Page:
In our mind's eye the image of a Tall-Ship is clear it's one of those ships with big sails that Admiral Nelson went to sea in. According to the Chambers Combined Dictionary (1995), however, the Tall-Ship does not exist.
"I would say that a Tall Ship is defined by the rigging as opposed to the tonnage" says Jessica Beverly, Curator of the Cutty Sark Trust, at Greenwich.Jessica Beverly makes a lot of sense, but the organisers of the Tall-Ship races, the International Sail Training Association (ISTA), say a Tall-Ship is as much about its crew profile than its size.
"A Tall-Ship is not necessarily one of the great square-riggers; any vessel in which at least half the people on board are aged between 15 and 25 and which is over 30-ft waterline length can enter the races."While such a rule will maximise the number of ships able to compete in the Tall-Ship races, it does seem a very unromantic business. Applying the ISTA definition it’s possible that a 30ft rubber dinghy could compete in a Tall-Ships race! But how can such different sized ships race competitively? It seems that, because races have to be sailed on a level sea, as it were, The ISTA have cleverly devised elaborate formulae to analyse over fifty items of ships data, and from this an overall sailing rating is calculated. The ISTA claim that the figure enables the race times to be adjustment in accordance with “Tall-Ships” of various heights and weights. This way the race time achieved can be used to extrapolate a comparable time between the competing boats. Once the relative difference between the competing ships have been neutralised by the ISTA's ingenious mathematics, the outcome of the race is determined by sailing skill and has little to do with the ship's size.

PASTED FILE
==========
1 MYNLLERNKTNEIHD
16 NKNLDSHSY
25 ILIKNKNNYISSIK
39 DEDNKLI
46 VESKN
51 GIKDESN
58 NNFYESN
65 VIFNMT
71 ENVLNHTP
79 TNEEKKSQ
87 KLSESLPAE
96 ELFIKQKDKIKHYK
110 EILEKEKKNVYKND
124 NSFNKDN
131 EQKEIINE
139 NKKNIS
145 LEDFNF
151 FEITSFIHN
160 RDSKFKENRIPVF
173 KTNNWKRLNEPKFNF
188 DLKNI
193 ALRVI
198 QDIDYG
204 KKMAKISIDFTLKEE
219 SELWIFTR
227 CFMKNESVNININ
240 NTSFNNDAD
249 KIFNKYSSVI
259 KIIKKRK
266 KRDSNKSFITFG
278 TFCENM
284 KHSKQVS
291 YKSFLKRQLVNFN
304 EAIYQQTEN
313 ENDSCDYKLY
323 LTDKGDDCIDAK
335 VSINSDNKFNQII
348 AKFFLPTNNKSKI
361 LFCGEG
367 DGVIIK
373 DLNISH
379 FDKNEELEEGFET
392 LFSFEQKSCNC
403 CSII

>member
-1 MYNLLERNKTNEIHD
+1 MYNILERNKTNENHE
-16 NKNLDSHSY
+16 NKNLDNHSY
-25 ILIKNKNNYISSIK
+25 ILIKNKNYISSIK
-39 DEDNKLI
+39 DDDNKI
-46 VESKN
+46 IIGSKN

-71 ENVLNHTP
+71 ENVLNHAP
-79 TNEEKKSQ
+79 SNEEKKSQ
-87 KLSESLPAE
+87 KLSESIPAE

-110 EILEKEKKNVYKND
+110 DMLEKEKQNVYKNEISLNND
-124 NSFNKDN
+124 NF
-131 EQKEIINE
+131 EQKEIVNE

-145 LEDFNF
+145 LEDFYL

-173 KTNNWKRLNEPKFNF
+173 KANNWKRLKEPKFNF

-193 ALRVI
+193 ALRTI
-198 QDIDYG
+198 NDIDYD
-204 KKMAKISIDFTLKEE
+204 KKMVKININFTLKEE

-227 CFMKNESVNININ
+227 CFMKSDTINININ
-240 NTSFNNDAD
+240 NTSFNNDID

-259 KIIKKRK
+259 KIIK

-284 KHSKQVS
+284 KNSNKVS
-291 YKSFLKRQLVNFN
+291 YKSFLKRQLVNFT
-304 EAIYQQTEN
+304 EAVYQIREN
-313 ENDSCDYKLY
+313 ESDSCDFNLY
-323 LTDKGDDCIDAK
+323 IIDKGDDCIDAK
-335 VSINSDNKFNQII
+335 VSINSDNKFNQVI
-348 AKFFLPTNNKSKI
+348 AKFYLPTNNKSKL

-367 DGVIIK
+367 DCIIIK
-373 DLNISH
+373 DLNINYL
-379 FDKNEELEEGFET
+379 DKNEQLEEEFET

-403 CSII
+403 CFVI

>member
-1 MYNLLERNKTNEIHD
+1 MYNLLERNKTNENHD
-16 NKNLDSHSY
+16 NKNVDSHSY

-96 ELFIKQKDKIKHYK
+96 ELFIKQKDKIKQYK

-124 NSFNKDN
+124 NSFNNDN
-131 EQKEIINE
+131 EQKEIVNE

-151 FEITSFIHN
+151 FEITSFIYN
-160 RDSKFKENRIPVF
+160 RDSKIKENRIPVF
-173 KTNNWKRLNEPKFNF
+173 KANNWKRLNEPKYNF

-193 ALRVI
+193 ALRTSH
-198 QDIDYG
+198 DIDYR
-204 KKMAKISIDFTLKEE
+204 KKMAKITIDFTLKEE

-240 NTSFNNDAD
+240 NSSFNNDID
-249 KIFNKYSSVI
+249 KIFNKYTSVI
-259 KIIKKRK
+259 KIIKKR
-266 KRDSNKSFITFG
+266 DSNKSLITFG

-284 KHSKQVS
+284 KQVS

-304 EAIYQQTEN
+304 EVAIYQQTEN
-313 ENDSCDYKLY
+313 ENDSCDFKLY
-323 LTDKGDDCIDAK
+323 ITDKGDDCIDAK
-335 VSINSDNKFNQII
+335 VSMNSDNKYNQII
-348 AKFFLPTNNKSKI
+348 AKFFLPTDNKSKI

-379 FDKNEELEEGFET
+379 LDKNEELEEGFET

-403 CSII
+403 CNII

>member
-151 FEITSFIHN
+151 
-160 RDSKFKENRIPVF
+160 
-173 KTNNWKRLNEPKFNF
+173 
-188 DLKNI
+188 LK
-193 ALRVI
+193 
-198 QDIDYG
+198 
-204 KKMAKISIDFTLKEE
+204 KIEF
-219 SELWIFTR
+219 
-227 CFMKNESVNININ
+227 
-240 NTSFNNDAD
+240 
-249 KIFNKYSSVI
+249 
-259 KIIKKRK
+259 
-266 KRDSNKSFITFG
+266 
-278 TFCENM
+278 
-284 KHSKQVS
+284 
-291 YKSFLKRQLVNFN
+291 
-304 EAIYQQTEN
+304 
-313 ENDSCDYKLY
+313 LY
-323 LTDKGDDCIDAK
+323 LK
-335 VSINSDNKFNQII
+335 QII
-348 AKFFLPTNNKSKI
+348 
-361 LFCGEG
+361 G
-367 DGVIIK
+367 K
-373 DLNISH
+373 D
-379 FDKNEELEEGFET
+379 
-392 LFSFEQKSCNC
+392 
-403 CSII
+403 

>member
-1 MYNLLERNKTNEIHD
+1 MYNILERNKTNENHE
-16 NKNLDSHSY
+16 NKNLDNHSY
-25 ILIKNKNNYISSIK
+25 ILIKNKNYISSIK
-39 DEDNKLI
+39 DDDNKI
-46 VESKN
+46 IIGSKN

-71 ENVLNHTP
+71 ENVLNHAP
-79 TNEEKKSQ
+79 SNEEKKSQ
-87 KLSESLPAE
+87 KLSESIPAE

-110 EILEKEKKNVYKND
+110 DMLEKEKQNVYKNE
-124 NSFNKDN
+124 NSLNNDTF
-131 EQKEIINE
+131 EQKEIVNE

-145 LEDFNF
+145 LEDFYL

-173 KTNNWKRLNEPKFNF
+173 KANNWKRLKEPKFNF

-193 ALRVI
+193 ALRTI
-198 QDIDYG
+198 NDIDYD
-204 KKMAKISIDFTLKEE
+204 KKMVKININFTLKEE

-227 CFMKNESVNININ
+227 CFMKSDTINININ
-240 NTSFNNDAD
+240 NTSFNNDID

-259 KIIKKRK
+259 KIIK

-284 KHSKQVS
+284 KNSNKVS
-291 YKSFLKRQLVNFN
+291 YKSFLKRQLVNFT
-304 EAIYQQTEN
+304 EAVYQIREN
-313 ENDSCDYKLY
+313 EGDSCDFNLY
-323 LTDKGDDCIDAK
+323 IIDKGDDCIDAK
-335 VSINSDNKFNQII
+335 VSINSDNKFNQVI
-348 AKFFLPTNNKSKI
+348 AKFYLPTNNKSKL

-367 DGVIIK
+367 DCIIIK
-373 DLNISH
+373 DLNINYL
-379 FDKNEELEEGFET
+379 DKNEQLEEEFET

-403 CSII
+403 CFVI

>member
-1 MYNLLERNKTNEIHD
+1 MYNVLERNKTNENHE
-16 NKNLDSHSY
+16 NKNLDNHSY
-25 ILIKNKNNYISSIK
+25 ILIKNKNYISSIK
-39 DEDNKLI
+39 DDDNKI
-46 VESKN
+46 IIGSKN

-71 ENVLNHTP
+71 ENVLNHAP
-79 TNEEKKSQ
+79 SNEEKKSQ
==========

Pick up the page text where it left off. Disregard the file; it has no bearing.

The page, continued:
Confused by the present we turn to the past for guidance to find that the term Tall-Ship has been in occasional use since at least Shakespearian times. From Shakespeare's play the Merchant of Venice: "The Goodwins, I think they call the place, a very dangerous flat, and fatal, where the carcasses of many a Tall-Ship lies buried ...."
Historical and literal reference alluding to the purpose of the Tall-Ship admittedly adds to the discussion, but it's all a bit vague and sits awkwardly with our ordinary understanding of the word. I am left wondering whether the word is simply a product of how the media has reported the Tall-Ships race since the 1970s. If reporters ignorant of nautical terminology are told by experts what a Tall-Ship is then maybe that is what they become? Our list of catch-all phrases attempting to define the Tall-Ship may seem disappointing for anyone with the Cutty Sark, or H.M.S.Warrior in mind, but at least these fuzzy classifi cations mean more and ships can qualify for the Tall-Ship races. Paul Adamthwaite of the journal of the Canadian Nautical Research Society, The Northern Mariner in Canada, sums it up.
"The word 'tall ship' conjures up something majestic, powerful, graceful and very large, even awe inspiring, but today the term is routinely employed to describe much smaller vessels given the interest of race organisers and businesses requiring bigger and bigger events."
This article was published in the print magazine Tall Ships and the Documentary Website The Tall ships Diaries
Falmouth 2008 Tall Ships Festival
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